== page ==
Temperature resolution of an HEB receiver at 810 GHz
We present the results of direct measurements of the temperature resolution of an HEB receiver operating at 810 GHz, in both continuum and spectroscopic modes. In the continuum mode, the input of the receiver was switched between black bodies with different physical temperatures. With a system noise temperature of around 1100 K, the receiver was able to resolve loads which differed in temperature by about 1 K over an integration time of 5 seconds. This resolution is significantly worse than the value of 0.07 K given by the radiometer equation. In the spectroscopic mode, a gas cell filled with carbonyl sulphide (OCS) gas was used and the emission line at 813.3537060 GHz was measured using the receiver in conjunction with a digital spectrometer. From the observed spectra, we determined that the measurement uncertainty of the equivalent emission temperature was 2.8 K for an integration time of 0.25 seconds and a spectral resolution of 12 MHz, compared to a 1.4 K temperature resolution given by the radiometer equation. This relative improvement is due to the fact that at short integration times the contribution from 1/f noise and drift are less dominant. In both modes, the temperature resolution was improved by about 40% with the use of a feedback loop which adjusted the level of an injected microwave radiation to maintain a constant operating current of the HEB mixer. This stabilization scheme has proved to be very effective to keep the temperature resolution of the HEB receiver to close to the theoretical value given by the radiometer equation.
We report on the development of a highly sensitive optical receiver for heterodyne IR spectroscopy at the communication wavelength of 1.5 μm (200 THz) by use of a superconducting hot-electron bolometer. The results are important for the resolution of narrow spectral molecular lines in the near-IR range for the study of astronomical objects, as well as for quantum optical tomography and fiber-optic sensing. Receiver configuration as well as fiber-to-detector light coupling designs are discussed. Light absorption of the superconducting detectors was enhanced by nano-optical antennas, which were coupled to optical fibers. An intermediate frequency (IF) bandwidth of about 3 GHz was found in agreement with measurements at 300 GHz, and a noise figure of about 25 dB was obtained that was only 10 dB above the quantum limit.
In this paper we study the temperature dependence of the receiver noise temperature and IF noise bandwidth of superconducting hot electron bolometer (HEB) mixers. Three superconducting NbN HEB devices of different transition temperatures (Tc) are measured at 0.85 THz and 1.4 THz at different bath temperatures (Tbath) between 4 K and 9 K. Measurement results demonstrate that the receiver noise temperature of superconducting NbN HEB devices is nearly constant for Tbath/Tc, less than 0.8, which is consistent with the simulation based on a distributed hot-spot model. In addition, the IF noise bandwidth appears independent of Tbath/ Tc, indicating the dominance of phonon cooling in the investigated HEB devices.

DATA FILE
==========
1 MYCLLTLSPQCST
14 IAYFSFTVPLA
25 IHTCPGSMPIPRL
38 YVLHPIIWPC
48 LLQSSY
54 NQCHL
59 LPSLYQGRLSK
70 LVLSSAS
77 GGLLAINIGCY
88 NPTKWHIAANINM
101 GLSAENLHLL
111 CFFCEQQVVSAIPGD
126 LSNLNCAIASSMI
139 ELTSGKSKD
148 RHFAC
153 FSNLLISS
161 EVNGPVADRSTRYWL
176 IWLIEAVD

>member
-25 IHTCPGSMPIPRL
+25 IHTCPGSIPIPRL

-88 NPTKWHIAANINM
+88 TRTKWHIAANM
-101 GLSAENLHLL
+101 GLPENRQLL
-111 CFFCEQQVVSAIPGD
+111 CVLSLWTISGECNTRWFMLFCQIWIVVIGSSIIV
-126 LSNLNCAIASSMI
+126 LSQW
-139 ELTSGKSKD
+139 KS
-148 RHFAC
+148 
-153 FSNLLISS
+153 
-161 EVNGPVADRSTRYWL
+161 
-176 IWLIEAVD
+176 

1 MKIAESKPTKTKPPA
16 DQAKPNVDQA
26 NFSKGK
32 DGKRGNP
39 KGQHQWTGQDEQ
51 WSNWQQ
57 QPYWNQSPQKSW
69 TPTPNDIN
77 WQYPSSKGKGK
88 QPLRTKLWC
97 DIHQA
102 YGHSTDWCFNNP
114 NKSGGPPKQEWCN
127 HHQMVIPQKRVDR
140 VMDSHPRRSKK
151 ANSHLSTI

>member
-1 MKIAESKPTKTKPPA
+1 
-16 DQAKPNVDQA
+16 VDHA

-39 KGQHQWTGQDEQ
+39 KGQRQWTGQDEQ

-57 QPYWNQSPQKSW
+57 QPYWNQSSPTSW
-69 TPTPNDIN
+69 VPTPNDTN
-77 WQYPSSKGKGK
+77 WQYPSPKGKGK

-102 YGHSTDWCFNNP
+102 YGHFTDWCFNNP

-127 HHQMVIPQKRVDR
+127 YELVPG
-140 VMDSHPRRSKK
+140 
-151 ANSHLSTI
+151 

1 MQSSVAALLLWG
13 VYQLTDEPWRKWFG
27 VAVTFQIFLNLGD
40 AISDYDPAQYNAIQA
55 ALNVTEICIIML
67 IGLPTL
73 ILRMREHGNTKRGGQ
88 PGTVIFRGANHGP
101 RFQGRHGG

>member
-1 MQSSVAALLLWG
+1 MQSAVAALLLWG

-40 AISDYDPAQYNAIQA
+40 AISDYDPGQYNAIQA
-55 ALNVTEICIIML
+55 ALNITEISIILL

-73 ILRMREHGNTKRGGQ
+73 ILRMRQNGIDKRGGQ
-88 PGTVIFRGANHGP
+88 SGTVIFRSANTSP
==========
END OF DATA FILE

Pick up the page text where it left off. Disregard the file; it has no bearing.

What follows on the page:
The dynamics of a two-component Davydov-Scott (DS) soliton with a small mismatch of the initial location or velocity of the high-frequency (HF) component was investigated within the framework of the Zakharov-type system of two coupled equations for the HF and low-frequency (LF) fields. In this system, the HF field is described by the linear Schrödinger equation with the potential generated by the LF component varying in time and space. The LF component in this system is described by the Korteweg-de Vries equation with a term of quadratic influence of the HF field on the LF field. The frequency of the DS soliton`s component oscillation was found analytically using the balance equation. The perturbed DS soliton was shown to be stable. The analytical results were confirmed by numerical simulations.
Radiation conditions are described for various space regions, radiation-induced effects in spacecraft materials and equipment components are considered and information on theoretical, computational, and experimental methods for studying radiation effects are presented. The peculiarities of radiation effects on nanostructures and some problems related to modeling and radiation testing of such structures are considered.
This volume presents new results in the study and optimization of information transmission models in telecommunication networks using different approaches, mainly based on theiries of queueing systems and queueing networks .
The paper provides a number of proposed draft operational guidelines for technology measurement and includes a number of tentative technology definitions to be used for statistical purposes, principles for identification and classification of potentially growing technology areas, suggestions on the survey strategies and indicators. These are the key components of an internationally harmonized framework for collecting and interpreting technology data that would need to be further developed through a broader consultation process. A summary of definitions of technology already available in OECD manuals and the stocktaking results are provided in the Annex section.